There are various fishing reels that have stood the test of time, and I offer ideas for family fishing gear that you should consider.
This page is about family fishing and fun.
Fishing reels do go hand-in-hand with fishing rods and I'm going to give you some pointers and tips when it comes to purchasing them for the family.
Most say that fishing isn't rocket science but you won't catch that keeper if you do not know how to work a reel. Let me explain.
Whatever type you purchase, go out into your yard and put a weight on the end (what you would be using when fishing) and cast away.
Keep your receipt. If you don't like it, take it back. Fishing is supposed to be RELAXING, not something that you get angry and frustrated with time after time. (Okay, this can happen anyway, but you get my drift.)
Just like fishing rods, there are thousands of different reels out there to buy and the freshwater reels are usually divided into four categories.
They are bait-casting reel, fly-casting reel, spinning reel (and spin-casting) and the trolling (and center-pin) reel.
The easiest reel to use is the spin-casting reel (left), and that's what everyone was taught on years ago. It is a mixture of the spinning and bait-casting reels.
To describe, it is a fixed spool that is attached parallel on top of your rod and has a cone shaped device that your line runs through. It's like a spinning reel with a "cover" over it.
Spin-casting reels are usually sold as "combos" along with the fishing rod and are a very popular set up. The spinning mechanism is under the cone shaped device so you are less likely to get snagged up.Spin-casting reels look primitive and like a winch, it uses a free spool instead of a fixed spool. This means that the crank can be disengaged from the cylinder when you cast, which leaves the cylinder to spin with little drag. Today, kids learn on the spinning reel right away and that is wonderful. Most rod and reel combinations sold are spin-casting reels.
The spinning reel is attached under the rod and the spool is fixed as shown in the photograph below. At the sporting goods store, it's hard to find a good variety of these. You are better off going to Target, Wal-Mart or K-Mart.
The spinning reel is mounted under the rod and the crank for the line is on the left side. Many of these fishing reels have anti-reverse switches so the handle doesn't turn when you don't want it to.
Learning to cast with a spinning reel takes some time but once you get it, it offers a lot more control. On the negative side, the fishing line has a tendency to get tangled up.
This reel is attached to the top of the rod and the crank is on the right. If your having problems setting the drag and brake (which are pretty straight forward), refer to the directions and follow them exactly. (Many men don't and WON'T do this anyway...) Educating the thumb is the hard part, but thousands have learned it, so you sure can too.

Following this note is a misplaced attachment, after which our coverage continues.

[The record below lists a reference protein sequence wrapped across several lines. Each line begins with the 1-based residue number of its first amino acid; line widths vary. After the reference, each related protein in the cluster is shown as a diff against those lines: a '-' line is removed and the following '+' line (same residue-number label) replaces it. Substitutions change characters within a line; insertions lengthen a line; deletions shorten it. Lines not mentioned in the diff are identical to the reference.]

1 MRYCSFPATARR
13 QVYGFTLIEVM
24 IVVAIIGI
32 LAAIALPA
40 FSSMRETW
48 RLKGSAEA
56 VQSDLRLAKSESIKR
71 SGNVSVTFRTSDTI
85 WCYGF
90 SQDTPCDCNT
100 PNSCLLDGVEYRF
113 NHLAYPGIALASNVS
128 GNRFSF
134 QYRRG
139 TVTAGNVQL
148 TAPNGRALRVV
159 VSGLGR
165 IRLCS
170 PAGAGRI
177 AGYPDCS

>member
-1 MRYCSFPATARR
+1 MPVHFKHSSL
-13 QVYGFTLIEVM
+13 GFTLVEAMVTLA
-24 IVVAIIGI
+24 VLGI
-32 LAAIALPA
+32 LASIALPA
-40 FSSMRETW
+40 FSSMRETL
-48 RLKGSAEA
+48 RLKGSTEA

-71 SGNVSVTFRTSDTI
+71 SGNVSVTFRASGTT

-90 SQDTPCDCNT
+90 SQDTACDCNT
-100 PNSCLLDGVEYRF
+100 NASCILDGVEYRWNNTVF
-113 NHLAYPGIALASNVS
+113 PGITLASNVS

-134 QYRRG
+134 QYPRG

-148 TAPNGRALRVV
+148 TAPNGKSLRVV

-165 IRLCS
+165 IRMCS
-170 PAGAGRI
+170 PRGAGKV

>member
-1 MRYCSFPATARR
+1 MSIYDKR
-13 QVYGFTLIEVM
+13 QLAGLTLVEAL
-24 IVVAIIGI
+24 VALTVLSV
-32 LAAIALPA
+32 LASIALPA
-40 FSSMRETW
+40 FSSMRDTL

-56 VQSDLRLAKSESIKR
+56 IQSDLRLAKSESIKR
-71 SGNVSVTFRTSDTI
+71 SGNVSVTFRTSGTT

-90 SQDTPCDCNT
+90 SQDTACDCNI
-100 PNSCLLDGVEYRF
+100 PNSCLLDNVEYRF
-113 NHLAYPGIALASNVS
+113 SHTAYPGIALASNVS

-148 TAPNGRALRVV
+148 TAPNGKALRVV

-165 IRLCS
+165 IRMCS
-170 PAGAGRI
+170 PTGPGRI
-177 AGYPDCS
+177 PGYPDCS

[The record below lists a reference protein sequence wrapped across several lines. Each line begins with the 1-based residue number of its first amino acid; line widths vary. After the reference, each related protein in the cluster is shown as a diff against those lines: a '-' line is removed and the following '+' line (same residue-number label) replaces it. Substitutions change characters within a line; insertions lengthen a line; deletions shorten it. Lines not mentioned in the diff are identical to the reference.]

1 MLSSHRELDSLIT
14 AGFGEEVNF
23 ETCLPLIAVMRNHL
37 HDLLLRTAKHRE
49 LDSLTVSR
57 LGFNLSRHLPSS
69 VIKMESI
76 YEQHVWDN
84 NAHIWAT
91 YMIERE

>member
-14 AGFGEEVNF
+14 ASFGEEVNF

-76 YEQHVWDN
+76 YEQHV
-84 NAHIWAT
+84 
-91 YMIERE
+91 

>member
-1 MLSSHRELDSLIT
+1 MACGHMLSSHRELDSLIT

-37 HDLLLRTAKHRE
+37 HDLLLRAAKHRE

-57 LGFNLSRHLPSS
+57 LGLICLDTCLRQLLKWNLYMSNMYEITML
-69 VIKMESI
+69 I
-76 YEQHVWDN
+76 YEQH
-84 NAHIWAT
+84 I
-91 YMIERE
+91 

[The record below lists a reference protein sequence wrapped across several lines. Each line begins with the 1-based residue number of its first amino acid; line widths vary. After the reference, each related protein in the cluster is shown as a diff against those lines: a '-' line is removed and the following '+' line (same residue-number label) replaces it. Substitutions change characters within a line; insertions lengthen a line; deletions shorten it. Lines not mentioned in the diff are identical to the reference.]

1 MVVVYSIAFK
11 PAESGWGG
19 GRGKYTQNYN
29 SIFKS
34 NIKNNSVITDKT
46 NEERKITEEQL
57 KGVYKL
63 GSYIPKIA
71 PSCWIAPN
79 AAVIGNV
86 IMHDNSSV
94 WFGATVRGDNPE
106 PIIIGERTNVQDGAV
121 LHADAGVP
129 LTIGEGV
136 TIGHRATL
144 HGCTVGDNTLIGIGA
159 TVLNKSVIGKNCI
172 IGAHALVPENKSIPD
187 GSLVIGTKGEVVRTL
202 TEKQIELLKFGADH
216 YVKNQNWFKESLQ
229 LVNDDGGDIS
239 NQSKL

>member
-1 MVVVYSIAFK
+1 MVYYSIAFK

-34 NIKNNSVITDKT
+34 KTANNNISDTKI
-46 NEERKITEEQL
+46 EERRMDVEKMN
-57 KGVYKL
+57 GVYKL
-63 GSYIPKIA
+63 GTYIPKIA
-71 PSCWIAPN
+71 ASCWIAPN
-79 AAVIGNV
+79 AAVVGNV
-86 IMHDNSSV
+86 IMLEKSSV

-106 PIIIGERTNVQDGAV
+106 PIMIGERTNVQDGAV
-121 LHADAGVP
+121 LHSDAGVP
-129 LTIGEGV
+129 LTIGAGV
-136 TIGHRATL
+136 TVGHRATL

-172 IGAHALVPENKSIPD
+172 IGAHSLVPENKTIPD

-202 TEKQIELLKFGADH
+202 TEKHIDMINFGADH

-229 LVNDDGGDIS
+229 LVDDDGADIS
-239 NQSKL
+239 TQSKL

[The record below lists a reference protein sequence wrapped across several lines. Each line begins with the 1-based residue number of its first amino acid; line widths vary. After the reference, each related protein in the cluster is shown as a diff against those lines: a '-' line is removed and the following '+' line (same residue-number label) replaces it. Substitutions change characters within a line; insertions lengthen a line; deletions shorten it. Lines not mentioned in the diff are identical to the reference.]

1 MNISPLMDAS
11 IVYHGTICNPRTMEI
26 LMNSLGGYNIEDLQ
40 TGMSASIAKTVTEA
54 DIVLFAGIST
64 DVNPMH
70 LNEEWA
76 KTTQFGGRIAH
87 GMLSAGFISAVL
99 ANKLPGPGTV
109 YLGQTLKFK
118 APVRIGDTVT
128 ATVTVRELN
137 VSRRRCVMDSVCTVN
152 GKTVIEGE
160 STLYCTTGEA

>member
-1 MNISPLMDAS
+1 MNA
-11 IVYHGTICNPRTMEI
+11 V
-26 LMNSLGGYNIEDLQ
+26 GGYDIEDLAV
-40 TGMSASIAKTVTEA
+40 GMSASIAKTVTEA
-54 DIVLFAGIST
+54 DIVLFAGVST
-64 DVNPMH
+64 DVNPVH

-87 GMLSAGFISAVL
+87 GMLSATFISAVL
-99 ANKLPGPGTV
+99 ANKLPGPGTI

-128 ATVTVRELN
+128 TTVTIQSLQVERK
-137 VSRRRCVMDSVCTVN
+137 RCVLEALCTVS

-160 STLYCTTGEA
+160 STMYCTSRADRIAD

The difference between a spinning reel and a bait-casting reel? CONTROL. You will have it from the beginning of the cast until you hook your fish.
Lure presentation is much easier and because you have control of your cast you can make a soft presentation. With a spinning reel the lure just "drops" into the water, unless you pull back on the line when casting.
With the bait-casting reel, you can control the fall and gently set your bait down on the surface of the water without making noise. When they designed this reel it has so much more strength and can reel in BIG fish.
The negative side is learning how to use it. It takes a lot practice but once you get the hang of it, many say that you will never go back to the open faced (spinning) fishing reels again.
The reel is designed to hold heavy and thick fishing line and it is mounted below the rod on a foot and the crank handle is on the right. It takes a LOT of practice to successfully cast using this reel, but it is very popular fishing for any species of fish presenting the lure on top of the water.
Just remember this; fly fishing also requires the weight to also match with the rod, line, reel and lures.
FISHING REEL PARTS DEFINED
The spool is the part of the reel that holds the fishing line and is detachable. Usually they are make of graphite or aluminum; graphite spools are lighter than aluminum reels. Aluminum reels do cost more, but the belief is that they are more durable, but either reel will resist erosion from the water.
The frame is used to give the reel its shape and are made of graphite or aluminum.
Line capacity is key when you are determining which reel to purchase because some only hold 15 yards and others can hold 850+ yards. The amount of line that you will need depends on where you fish. If you go to your local lakes and ponds, you do not need a larger reel with more line capacity. If you are fishing the great lakes, that's a different story and you will need more line.
Gear ratios tell you how quickly a reel will retrieve the fishing line for each revolution on the crank. Generally, lower ratios provide more power to haul in the fish from deeper depths. Higher gear ratios are great for pulling fish that are closer to the surface of the water.
Ball bearings help support the moving parts of the reel; the higher the number, the smoother the reel will work under pressure. Of course the price for the fishing reel is higher for more ball bearings.
More Fishing Links:
The trolling fishing reels will have a "star drag" or "lever drag" system. Star drag describes pressure that is increased or decreased by a star-shaped wheel.
Lever drag is usually considered the better of the two because you will have more precise adjustments and gives you more options. You can see exactly where the drag is set by looking at it. You cannot with the star drag.
Before you go out fishing you can preset your drag at the dock and again you cannot with the star drag. Lever drag also offers more control when trying to land a big fish.